One preacher told a story of a woman who was his and most other preachers, nemesis. She opposed everything he suggested. She spread nasty rumors. She cloaked all she did in opposition to the church’s loving desire to serve in a kind of piety. She was bitter, angry and never smiled. One day, her company transferred her to a new city. There, she had a deep renewal in Christ experience. This led her to reflect on her past, toxic ways. She wrote a deep, heartfelt letter to her former pastor seeking grace for all the harm she had caused the congregation and him. Later, she received a 3-word email from him: Forgiven. Forgotten. Forever.
That’s the very core of our faith. Through Jesus our failures are forgiven, forgotten, forever.
And, we must remember this core of the faith, receive it and pass it on! Some of you know of the great British Methodist preacher Leslie D. Weatherhead and his famous and still relevant book, “The Will of God.” In one sermon he spoke of the legend of the flute of Moses. In his work, Weatherhead tells us that the flute Moses played when he was a shepherd for his father-in-law on the hills of Midian became a treasured relic. At his death it was a simple, cane flute of a simple shepherd. But the “powers that be” decided that since it had once belonged to Moses, it should be beautiful. So, artisans were commissioned to “dress it up” with gold, jewels and intricate metal work. It was stunningly beautiful, but there was only one thing wrong – the flute could no longer make a sound or be played. The decorations and additions had robbed the flute of its beautiful music. Dr. Weatherhead went on to say we sometimes do that to the basic, core message of Jesus! We add so many modern concerns, creeds, ways of doing things, off-target issues to fuss and fight over that we miss or mute the basic message! And the basic message of Jesus to that woman long ago and to us today is that our pasts, our sins and our failures, don’t define us now and won’t define our futures.
Here’s the point, no matter what your failures, with Jesus, today can be the first day of your eternal life. That’s the very, core reason for Immanuel, God with us, God loving us, shared his son Jesus. Jesus came to give us the way to become “unbound” from failure in all its dimensions.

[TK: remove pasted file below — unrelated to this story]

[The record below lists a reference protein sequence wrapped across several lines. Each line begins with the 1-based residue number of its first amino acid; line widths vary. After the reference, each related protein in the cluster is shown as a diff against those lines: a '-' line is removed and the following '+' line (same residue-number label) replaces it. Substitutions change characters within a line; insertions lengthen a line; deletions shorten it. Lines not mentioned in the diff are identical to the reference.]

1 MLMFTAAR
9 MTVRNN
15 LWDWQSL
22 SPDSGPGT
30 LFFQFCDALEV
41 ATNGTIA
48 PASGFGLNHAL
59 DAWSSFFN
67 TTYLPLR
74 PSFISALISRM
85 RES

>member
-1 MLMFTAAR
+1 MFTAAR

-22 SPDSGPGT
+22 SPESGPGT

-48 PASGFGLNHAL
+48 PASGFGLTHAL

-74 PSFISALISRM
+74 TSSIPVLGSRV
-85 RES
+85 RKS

But more, the life unbound from failure is a life that unbounds others through forgiveness; this is living the good news! In some ways, I like to use my religious imagination about the proclamation of the woman who left her failure at the well. We know that she proclaimed, “come and see” Jesus. But could it be more than telling folks of how he knew her past and had forgiven it? Could it be that she also put “flesh on those words” by forgiving those who she had clashed with? I like to think so, because in my experience, those who truly know they have received grace are the most graceful among us.
One of my best friends in Greensboro was laid to rest recently. I will miss him so much and with some 10 or so funerals since my own father’s, it’s been tough. But one I’ll especially miss is Bob. Bob was raised in tough circumstances. He used to say that in his mill town the cops would stop you coming in and ask if you had a gun. If you didn’t, they’d give you one. He was in heavy combat in Vietnam and came out a wounded warrior in days before we recognized PTSD or did anything about it. Bob self-medicated for many years. Once in a treatment center, just as he reached the time to check himself out, a nurse gave him a Gideon Bible. He read it and received the grace and forgiveness of Jesus for his past. This set him on a course of sharing Christ with people who were imprisoned. You see, Bob could relate to those folks in a way that I never could. But the point was, he was grace-filled from his own forgiveness, from his past failures, and could share a message of forgiveness for others for their failures. Grace-filled people are grace offer-ers to others. That can be us in our own contexts.
Finally, letting Christ “unbind” us from our past failures and our unbinding of others through forgiveness is the heart of discipleship. Often we think of the word disciple as being merely a student who learns from a master. Actually, it means that through a disciplined way of life, offered by our master, we become like our master. When we are unbound from our pasts through grace and unbind others through lifestyle and action, we are on the disciples’ path. We become more and more like Jesus.
Here is our aim: On a wall near the main entrance to the Alamo in San Antonio, Texas, is a portrait with the following inscription: "James Butler Bonham--no picture of him exists. This portrait is of his nephew, Major James Bonham, deceased, who greatly resembled his uncle. It is placed here by the family that people may know the appearance of the man who died for freedom." No literal portrait of Jesus exists either. But the likeness of the Son who makes us free can be seen in the lives of his true followers.
So how about you? Will you let Christ unbind you from your past failures like the woman at the well? Will you accept today his forgiveness forever? Will you let him re-direct your life to one of proclaiming him as Messiah and Lord of forgiveness? Will you be filled with grace to the extent that you set others free? If so you will resemble Jesus.
Discussion Questions for March 19: Failure
Share about a time when you felt “left out.”
Share about a time you received comfort in loneliness from Christ or Christian friends.
Share about a time of being “restored” or “renewed” by Christ or Christians after a failure in your life.
Share what you might do for a friend who feels alone or is in the midst of a failure.